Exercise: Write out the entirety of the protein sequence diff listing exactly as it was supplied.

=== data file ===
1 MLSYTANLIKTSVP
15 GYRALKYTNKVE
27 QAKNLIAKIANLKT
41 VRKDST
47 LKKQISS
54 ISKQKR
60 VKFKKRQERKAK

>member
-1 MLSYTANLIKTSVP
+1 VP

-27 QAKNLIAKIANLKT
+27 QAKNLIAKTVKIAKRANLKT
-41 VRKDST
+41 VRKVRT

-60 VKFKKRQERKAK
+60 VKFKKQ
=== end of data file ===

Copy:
1 MLSYTANLIKTSVP
15 GYRALKYTNKVE
27 QAKNLIAKIANLKT
41 VRKDST
47 LKKQISS
54 ISKQKR
60 VKFKKRQERKAK

>member
-1 MLSYTANLIKTSVP
+1 VP

-27 QAKNLIAKIANLKT
+27 QAKNLIAKTVKIAKRANLKT
-41 VRKDST
+41 VRKVRT

-60 VKFKKRQERKAK
+60 VKFKKQ